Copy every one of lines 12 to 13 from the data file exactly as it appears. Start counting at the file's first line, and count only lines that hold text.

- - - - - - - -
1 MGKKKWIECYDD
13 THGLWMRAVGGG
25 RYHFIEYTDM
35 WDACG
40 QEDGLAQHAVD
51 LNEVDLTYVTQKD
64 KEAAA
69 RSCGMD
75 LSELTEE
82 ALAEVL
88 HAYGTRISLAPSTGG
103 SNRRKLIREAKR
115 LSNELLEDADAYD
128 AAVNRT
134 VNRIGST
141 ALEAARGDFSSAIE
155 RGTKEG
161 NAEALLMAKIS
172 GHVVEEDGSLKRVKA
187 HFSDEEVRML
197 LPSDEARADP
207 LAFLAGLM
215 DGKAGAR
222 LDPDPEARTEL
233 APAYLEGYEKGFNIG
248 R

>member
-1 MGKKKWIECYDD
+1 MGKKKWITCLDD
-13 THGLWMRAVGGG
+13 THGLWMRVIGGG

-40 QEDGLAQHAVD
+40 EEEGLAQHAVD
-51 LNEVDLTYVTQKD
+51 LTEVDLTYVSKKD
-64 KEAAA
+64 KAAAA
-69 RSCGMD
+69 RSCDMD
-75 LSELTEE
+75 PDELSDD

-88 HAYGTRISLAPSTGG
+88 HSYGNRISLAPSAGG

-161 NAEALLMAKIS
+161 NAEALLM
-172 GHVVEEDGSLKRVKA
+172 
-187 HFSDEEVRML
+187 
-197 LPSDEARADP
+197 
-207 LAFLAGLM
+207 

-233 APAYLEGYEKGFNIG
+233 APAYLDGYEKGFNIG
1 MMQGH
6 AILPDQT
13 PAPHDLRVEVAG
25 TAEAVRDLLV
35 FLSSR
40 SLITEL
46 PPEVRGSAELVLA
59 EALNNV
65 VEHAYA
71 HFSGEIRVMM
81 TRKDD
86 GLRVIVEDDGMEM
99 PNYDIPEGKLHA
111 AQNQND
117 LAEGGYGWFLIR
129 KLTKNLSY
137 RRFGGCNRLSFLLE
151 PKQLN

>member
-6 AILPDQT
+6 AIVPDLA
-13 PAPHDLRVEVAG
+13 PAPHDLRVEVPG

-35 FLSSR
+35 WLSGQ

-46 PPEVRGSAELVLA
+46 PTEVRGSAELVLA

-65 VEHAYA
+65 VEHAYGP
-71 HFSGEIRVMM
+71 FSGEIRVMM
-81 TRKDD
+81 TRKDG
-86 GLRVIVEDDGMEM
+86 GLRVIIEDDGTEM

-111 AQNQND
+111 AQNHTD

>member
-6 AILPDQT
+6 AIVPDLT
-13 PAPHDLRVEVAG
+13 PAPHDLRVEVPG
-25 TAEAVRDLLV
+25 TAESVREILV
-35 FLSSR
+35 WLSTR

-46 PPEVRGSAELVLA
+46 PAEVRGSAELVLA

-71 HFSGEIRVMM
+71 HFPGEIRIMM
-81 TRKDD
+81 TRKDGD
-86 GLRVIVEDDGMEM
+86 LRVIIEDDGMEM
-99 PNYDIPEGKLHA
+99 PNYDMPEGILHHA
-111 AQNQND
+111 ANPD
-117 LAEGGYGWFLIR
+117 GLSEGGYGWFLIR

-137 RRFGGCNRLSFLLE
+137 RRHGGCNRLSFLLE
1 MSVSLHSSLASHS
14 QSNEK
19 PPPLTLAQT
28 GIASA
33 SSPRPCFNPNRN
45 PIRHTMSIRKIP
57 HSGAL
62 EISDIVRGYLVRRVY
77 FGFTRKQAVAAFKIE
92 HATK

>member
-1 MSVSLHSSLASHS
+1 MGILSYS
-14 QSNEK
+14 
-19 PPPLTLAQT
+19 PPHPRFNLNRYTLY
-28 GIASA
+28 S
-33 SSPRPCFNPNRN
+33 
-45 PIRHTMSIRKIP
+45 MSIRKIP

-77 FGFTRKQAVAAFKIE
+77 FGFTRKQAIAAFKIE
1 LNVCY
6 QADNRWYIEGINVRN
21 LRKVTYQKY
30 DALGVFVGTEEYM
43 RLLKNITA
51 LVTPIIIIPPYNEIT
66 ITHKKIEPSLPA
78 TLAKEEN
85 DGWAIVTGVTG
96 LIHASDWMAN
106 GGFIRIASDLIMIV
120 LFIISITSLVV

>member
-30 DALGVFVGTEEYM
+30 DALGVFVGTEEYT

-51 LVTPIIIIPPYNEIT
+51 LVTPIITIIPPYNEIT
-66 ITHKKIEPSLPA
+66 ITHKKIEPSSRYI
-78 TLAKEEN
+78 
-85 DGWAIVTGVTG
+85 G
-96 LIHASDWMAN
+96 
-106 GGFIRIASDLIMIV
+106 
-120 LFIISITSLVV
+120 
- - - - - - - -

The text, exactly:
103 SNRRKLIREAKR
115 LSNELLEDADAYD